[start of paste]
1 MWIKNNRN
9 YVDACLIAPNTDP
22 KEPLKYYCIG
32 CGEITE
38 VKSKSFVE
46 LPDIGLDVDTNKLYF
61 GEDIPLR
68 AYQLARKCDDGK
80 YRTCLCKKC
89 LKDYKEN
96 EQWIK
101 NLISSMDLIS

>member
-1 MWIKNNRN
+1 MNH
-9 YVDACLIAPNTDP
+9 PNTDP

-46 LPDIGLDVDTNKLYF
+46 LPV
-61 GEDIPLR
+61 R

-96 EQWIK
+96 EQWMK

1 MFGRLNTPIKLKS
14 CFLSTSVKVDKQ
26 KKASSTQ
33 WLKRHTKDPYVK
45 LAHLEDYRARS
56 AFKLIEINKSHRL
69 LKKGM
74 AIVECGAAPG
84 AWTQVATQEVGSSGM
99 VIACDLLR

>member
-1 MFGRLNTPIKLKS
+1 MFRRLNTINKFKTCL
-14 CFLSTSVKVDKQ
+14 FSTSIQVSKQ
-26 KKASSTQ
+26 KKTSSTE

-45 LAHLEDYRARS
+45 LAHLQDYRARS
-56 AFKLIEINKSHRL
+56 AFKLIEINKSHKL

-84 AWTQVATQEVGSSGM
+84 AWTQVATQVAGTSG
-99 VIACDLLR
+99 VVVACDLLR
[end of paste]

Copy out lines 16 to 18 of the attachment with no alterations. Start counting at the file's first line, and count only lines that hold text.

-9 YVDACLIAPNTDP
+9 PNTDP

-46 LPDIGLDVDTNKLYF